- Paperback: 224 pages
- Publisher: Penguin (15 December 2018)
- Language: English
- ISBN-10: 0143447173
- ISBN-13: 978-0143447177
- Package Dimensions: 19.2 x 13.2 x 1.8 cm
- Average Customer Review: 7 customer reviews
- Amazon Bestsellers Rank: #20,470 in Books (See Top 100 in Books)
If You See Me, Don't Say Hi: Stories Paperback – 15 Dec 2018
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'Perfect bite-size morsels for the beach, travel legs or quiet moments' (Guardian)
'Neel Patel writes with the wisdom and compassion of an old soul' (Celeste Ng, New York Times–bestselling author of Little Fires Everywhere)
'When you're done reading, you'll want to flip back to the beginning and read it all over again' (Scaachi Koul, author of One Day We’ll All Be Dead and None of This Will Matter)
'In stories that are moving, thoughtful, entertaining, and discomfiting all at once, Patel upends what we think the experience of Indians in America looks like. It's about time' (Rumaan Alam, author of Rich and Pretty)
'What exquisite writing. What a tremendous talent' (Imbolo Mbue, New York Times–bestselling author of Behold the Dreamers)
About the Author
Neel Patel is a first-generation Indian American who grew up in Champaign, Illinois. His short stories have appeared in the Southampton Review, Indiana Review, the American Literary Review, Hyphen Magazine and on Nerve.com. He currently lives in Los Angeles, where he is at work on a novel. If You See Me, Don't Say Hi is his debut.
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Neel Patel's stories are quiet and tender. They pack a punch nonetheless when they have to. What lends to them superbly is the writing - the in-depth and heart-wrenching intimacy of this collection, and more than anything else, the tapestry of the lives of second-generation Indians - their lives and loves in the US of A.
Relationships are at the core of this book and no one is judged. These eleven stories pack a punch every time. The stereotypes grow with every turn of the page and then Patel shatters them with one giant stroke of the hammer. Whether it is a younger gay man involved with an older one, three women who want to defy every norm of society there is, a young couple trying to carry on with their lives amidst gossip, and whether it is standing up to arranged marriage, every story is layered and compelling.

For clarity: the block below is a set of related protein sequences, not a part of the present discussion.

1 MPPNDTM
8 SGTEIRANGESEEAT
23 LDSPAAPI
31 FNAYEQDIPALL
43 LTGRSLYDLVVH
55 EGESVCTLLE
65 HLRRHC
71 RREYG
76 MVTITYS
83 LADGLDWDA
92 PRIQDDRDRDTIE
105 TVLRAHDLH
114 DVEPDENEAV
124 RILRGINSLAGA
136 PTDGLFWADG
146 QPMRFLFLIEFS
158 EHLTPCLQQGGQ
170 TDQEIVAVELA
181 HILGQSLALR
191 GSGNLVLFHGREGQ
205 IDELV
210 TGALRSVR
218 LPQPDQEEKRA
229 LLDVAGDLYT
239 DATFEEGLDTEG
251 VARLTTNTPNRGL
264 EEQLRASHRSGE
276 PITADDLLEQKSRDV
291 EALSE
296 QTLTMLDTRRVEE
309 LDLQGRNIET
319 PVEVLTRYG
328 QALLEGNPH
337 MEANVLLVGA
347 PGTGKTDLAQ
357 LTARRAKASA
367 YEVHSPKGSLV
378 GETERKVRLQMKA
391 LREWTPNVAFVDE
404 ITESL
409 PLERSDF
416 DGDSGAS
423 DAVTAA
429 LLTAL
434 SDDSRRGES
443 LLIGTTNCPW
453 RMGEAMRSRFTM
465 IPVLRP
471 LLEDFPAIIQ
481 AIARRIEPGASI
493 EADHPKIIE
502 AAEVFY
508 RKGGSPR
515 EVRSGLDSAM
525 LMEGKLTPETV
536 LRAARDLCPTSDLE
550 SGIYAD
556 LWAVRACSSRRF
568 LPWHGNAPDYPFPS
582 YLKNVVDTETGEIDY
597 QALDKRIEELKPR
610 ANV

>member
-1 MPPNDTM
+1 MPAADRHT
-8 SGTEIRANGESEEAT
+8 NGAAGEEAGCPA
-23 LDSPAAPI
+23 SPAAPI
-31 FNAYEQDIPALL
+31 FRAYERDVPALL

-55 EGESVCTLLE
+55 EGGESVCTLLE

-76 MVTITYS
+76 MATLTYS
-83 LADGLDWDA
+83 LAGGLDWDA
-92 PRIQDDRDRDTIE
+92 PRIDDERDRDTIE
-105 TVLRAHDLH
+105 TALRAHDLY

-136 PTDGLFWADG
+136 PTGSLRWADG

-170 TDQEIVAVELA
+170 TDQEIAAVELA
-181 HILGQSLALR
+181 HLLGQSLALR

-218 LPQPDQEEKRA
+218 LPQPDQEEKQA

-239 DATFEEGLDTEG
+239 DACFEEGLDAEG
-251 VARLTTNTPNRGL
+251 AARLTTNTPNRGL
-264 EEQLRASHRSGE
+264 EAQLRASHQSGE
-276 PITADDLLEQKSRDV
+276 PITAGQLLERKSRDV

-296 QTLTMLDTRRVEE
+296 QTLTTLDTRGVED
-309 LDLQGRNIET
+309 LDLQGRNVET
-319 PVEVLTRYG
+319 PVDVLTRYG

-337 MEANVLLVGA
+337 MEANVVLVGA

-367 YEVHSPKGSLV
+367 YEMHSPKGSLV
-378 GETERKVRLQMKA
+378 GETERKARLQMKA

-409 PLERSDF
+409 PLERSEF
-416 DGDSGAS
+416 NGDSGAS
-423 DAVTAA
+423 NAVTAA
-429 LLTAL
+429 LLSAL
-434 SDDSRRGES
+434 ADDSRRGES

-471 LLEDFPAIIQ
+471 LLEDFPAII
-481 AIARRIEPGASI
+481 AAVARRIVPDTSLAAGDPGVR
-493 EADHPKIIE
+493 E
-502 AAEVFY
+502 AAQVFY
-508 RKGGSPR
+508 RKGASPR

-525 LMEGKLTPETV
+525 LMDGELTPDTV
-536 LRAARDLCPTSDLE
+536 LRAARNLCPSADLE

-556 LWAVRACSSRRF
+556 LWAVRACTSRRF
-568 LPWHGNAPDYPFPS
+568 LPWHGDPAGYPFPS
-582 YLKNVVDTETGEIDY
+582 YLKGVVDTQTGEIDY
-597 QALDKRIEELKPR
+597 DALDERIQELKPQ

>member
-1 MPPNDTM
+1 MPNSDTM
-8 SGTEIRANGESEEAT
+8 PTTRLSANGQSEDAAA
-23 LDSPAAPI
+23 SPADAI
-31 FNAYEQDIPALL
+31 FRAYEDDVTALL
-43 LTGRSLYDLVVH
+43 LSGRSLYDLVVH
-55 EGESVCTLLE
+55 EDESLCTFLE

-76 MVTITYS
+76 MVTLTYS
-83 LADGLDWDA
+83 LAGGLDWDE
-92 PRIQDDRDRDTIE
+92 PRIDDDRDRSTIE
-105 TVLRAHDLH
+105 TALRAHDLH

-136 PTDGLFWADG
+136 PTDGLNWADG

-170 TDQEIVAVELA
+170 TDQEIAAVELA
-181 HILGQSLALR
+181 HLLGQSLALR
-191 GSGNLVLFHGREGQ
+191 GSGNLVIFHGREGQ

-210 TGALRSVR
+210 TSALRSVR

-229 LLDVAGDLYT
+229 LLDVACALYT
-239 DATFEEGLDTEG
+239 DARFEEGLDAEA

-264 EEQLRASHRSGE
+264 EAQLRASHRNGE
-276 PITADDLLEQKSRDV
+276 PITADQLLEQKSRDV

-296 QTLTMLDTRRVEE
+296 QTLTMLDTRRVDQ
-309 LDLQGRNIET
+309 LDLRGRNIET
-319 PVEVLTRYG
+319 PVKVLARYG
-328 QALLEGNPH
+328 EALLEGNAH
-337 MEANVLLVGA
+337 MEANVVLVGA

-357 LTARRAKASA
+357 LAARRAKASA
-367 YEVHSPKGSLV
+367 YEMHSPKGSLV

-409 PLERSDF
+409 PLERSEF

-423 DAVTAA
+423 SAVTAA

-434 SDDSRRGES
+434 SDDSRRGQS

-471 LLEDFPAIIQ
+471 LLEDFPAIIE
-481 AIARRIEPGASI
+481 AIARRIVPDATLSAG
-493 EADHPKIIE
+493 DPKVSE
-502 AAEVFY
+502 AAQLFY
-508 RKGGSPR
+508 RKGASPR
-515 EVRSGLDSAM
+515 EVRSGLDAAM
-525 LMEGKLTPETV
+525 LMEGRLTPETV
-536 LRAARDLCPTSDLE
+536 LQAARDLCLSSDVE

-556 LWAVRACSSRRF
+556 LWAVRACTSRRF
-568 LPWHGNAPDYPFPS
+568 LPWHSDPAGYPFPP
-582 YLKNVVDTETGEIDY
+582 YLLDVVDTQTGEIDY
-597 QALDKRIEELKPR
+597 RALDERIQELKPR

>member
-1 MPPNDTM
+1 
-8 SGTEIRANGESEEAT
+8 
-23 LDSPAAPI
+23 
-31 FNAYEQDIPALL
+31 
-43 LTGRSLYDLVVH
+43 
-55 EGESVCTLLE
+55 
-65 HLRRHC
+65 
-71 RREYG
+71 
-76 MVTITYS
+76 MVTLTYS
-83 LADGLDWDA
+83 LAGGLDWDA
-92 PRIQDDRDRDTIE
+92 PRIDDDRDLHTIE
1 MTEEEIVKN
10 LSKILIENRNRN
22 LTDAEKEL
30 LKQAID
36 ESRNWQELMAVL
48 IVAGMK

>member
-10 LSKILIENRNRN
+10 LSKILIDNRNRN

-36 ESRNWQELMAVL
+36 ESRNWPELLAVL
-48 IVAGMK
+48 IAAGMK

Neel Patel's prose isn't sugar coated. His characters betray, regret, and realize that living is perhaps all of this and more. That makes it real and relatable, no matter where you live. The landscape doesn't matter. The stories do for sure. They speak to you. You can see these characters around you and that's where I guess Neel also gets his inspiration from.
"If You See Me, Don't Say Hi" is a collection of stories that must be read this year. A debut that is so strong, introspective, and will make you perhaps see the world a little more differently than you are used to.
Set in the US, the stories are compact and accommodate a wealth of context in just a few lines. The characters are as varied as they come, and are developed with care and attention. We see Indians Americans in the book as they rarely are portrayed in mainstream media, although, as they always are in actual life. They sometimes appear as confused teenagers or disoriented adults, frequently as exploring their sexuality, and often as dabbling in drugs. They indulge in sex but mostly in emotions, and are preoccupied with things other than their grades. The characters are thus humane, and real and most importantly flawed, as characters in stories should be.
I believe that the leitmotif connecting the stories is love, its presence or absence dictating people’s behaviours, circumstances and lives. Patel does not attempt to gloss over complex emotions or situations, depicting people and their myriad experiences in all its glory and chaos. There’s infidelity, drug abuse, dysfunctional relationships, and an obsessive desire for sex but beneath it all is the subtle message that people are just people, no matter what their ethnicity, history, race or class. I think the biggest achievement of the writer is that through this book he has given an entire community of readers, especially the children of first generation Indian immigrants, the gift of relatable stories.